Priority Research Papers:
Pharmacological inhibition of p38 MAPK reduces tumor growth in patient-derived xenografts from colon tumors
Metrics: PDF 1517 views | HTML 1929 views | ?
Jalaj Gupta1,*, Ana Igea1,*, Marilena Papaioannou2, Pedro Pablo Lopez-Casas3, Elisabet Llonch1, Manuel Hidalgo3, Vassilis G. Gorgoulis2,4,5 and Angel R. Nebreda1,6
1 Institute for Research in Biomedicine (IRB Barcelona), Barcelona, Spain
2 Department of Histology and Embryology, School of Medicine, University of Athens, Athens, Greece
3 Spanish National Cancer Research Centre (CNIO), Madrid, Spain
4 Biomedical Research Foundation of the Academy of Athens, Athens, Greece
5 Faculty Institute of Cancer Sciences, University of Manchester, Manchester, UK
6 Institució Catalana de Recerca i Estudis Avançats (ICREA), Barcelona, Spain
* These authors should be considered as joint first authors
Angel R. Nebreda, email:
Keywords: colon cancer, p38 MAPK, mouse xenograft, therapy
Received: December 18, 2014 Accepted: March 03, 2015 Published: April 14, 2015
Colorectal cancer is a major health problem and the second cause of cancer related death in western countries. Signaling pathways that control tissue homeostasis are often deregulated during tumorigenesis and contribute to tumor development. Studies in mouse models have shown that the p38 MAPK pathway regulates homeostasis in colon epithelial cells but also plays an important role in colon tumor maintenance. In this study, we have investigated the role of p38 MAPK signaling in patient-derived xenografts (PDXs) from three different human colon tumors representing clinical heterogeneity and that recapitulate the human tumor conditions both at histological and molecular levels. We have found that PH797804, a chemical inhibitor of p38 MAPK, reduces tumor growth of the three PDXs, which correlates with impaired colon tumor cell proliferation and survival. The inhibition of p38 MAPK in PDXs results in downregulation of the IL-6/STAT3 signaling pathway, which is a key regulator of colon tumorigenesis. Our results show the importance of p38 MAPK in human colon tumor growth using a preclinical model, and support that inhibition of p38 MAPK signaling may have therapeutic interest for colon cancer treatment.
Colorectal cancer (CRC) is the second cause of cancer related mortality in developed countries. Colorectal tumors are of epithelial origin and develop from sequential mutations in several signaling pathways including Wnt, K-Ras, p53 and transforming growth factor (TGF)-β [1, 2]. At the time of diagnosis, about 35% of patients have stage IV metastatic disease and 20-50% of patients with stage II or III disease will progress to stage IV at some point during the course of the disease [3, 4]. CRC typically metastasizes to liver and lung. Unfortunately, 5-year survival rate for metastatic colon cancer is below 10% . Therefore, it is necessary to further understand the biology of CRC in order to develop effective treatments.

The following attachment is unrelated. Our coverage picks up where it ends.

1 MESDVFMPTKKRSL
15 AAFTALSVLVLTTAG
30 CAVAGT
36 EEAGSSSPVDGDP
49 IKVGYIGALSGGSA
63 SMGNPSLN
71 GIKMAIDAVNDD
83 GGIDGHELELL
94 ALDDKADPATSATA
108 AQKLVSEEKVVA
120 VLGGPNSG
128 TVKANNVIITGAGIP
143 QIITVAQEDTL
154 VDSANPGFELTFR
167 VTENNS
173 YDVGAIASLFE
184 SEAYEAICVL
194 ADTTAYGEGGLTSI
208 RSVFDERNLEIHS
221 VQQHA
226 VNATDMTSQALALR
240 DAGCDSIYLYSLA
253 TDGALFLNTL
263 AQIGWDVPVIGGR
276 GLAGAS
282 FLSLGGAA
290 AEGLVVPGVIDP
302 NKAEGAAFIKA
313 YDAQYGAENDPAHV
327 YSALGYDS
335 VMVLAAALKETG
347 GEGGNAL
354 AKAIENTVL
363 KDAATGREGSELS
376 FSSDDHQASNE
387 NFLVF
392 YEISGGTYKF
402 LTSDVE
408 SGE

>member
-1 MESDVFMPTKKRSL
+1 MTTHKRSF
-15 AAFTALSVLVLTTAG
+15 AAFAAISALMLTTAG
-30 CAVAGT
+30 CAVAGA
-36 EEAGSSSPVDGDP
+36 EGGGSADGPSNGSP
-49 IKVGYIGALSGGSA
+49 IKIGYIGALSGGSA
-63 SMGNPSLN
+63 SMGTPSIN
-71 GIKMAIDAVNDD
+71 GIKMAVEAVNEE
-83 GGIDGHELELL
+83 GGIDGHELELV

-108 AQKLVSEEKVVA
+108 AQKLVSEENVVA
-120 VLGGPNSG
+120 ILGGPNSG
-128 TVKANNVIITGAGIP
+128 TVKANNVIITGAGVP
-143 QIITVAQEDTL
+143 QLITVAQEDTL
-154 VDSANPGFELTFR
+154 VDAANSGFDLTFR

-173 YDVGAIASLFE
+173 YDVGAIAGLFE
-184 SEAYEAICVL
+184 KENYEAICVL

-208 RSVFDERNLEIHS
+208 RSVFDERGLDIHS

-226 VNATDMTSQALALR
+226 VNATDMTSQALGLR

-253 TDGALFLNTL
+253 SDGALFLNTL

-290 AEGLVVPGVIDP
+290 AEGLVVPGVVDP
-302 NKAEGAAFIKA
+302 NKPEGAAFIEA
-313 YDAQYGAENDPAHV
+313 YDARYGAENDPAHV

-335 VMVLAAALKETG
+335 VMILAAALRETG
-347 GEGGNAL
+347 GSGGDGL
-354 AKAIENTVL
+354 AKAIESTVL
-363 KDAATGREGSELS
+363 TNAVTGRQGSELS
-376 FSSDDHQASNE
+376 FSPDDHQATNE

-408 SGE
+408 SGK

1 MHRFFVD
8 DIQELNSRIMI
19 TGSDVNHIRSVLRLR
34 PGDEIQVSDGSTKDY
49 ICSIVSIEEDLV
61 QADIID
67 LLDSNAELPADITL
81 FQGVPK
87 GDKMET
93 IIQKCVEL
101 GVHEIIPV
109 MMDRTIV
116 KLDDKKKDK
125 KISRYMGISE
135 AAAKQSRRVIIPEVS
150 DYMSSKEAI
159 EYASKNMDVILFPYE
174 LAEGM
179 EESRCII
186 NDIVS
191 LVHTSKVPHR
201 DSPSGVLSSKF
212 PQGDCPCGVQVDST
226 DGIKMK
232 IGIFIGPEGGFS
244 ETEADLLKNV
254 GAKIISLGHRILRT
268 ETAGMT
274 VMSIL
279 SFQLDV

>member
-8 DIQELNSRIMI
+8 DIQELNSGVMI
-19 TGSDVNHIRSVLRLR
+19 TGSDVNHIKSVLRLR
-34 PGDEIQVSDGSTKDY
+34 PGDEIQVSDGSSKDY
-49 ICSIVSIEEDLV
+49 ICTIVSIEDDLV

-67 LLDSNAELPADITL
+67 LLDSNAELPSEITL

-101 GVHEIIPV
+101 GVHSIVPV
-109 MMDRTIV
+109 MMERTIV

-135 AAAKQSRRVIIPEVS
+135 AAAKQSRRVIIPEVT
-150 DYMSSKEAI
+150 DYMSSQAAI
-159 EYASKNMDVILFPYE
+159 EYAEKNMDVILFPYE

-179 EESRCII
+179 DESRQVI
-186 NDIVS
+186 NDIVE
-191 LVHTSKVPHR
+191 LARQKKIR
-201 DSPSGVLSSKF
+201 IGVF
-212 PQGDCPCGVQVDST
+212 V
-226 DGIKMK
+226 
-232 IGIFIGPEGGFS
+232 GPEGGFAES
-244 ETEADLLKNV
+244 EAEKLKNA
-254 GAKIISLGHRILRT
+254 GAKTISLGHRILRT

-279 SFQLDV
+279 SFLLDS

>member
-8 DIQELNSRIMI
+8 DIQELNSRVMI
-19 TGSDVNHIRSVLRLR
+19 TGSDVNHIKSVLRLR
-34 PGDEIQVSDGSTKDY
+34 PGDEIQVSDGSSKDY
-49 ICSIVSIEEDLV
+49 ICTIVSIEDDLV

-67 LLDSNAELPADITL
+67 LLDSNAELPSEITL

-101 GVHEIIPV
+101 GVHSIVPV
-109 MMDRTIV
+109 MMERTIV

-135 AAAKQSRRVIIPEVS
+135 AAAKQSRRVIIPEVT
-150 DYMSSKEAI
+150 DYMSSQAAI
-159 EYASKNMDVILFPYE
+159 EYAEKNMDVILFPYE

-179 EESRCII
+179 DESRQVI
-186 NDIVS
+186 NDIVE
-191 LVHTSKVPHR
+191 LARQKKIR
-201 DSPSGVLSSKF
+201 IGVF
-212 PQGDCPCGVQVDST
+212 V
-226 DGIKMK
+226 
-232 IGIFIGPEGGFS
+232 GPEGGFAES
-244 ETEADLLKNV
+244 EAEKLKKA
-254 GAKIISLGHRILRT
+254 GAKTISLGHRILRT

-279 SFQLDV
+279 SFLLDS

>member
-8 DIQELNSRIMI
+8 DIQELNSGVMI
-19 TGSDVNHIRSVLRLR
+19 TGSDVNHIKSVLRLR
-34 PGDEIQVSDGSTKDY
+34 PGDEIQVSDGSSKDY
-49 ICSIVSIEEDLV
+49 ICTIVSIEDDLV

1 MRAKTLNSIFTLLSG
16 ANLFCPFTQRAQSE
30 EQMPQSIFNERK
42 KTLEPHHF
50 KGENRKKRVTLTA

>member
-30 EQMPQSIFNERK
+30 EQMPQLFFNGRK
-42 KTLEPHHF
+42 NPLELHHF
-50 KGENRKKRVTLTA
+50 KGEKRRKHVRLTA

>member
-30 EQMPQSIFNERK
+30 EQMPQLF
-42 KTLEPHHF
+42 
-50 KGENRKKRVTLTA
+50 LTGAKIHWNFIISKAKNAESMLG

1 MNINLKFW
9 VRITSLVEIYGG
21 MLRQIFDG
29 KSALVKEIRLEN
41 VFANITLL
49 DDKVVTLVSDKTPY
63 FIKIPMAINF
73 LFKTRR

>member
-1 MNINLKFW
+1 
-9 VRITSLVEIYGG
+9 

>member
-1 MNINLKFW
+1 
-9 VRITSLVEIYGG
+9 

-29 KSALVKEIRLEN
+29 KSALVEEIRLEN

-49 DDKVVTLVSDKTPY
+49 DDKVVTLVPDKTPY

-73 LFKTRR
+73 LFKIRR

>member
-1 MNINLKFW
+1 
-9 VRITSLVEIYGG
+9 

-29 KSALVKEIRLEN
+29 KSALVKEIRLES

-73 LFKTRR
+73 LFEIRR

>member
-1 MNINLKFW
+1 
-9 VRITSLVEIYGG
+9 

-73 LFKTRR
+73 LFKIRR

Mouse models have been widely used to mimic human CRC, including expression of APCmin for familial adenomatous polyposis (FAP) colon cancer and chemical treatments with azoxymethane (AOM) and dextran sodium sulfate (DSS) for colitis-associated colorectal cancer (CAC). CAC represents 1-2% of worldwide CRC incidence, while FAP cases represent approximately 1% of total CRC diagnoses per year [6, 7]. Perhaps the best model to mimic human sporadic CRC is to use AOM treatment without DSS, as colorectal tumors formed in this case recapitulate key human pathological features of human CRC. However, tumor induction by AOM can easily take more than 6 months with tumor multiplicity and penetrance depending on mouse strain and the AOM batch .
While both APCmin and AOM/DSS models have greatly enhanced our understanding of the basic biology underlying CRC, these models do not allow accurate testing of potential therapies . Patient-derived xenografts (PDXs) are emerging as reliable models that are closer to clinical settings in different tumor types [10-13]. PDXs can be considered as predictive preclinical models  and have provided promising platforms for therapeutic decision-making in patients with solid tumors .
The mitogen-activated protein kinase (MAPK) p38α can regulate many processes important for tissue homeostasis and that are often deregulated in cancer . Several studies support a tumor suppressive role for p38α during the onset of malignant transformation [16-18]. Recent work has shown that p38α signaling is important for maintaining the homeostasis of the colon epithelium in mice [19-21]. Moreover, specific downregulation of p38α in intestinal epithelial cells enhances AOM/DSS-induced CAC [20, 22]. However, unlike many tumor suppressors that are inactivated during the malignant transformation process, inactivating mutations for p38α have not been consistently detected in human solid tumors. This probably reflects that tumor cells can benefit from the versatility of this signaling pathway. In line with this idea, p38α signaling has been shown to be important for the survival and proliferation of colon tumor cells in vitro and in mouse models [20, 23-26]. These observations make the p38α pathway a potential therapeutic target.
Human tumors are heterogeneous in nature, therefore the response to anti-cancer drugs varies among different human tumors. We have used PDXs from three human colorectal tumors with distinct properties and show that inhibition of p38 MAPK signaling reduces colon tumor growth in all cases.
Human colon tumor samples and generation of PDXs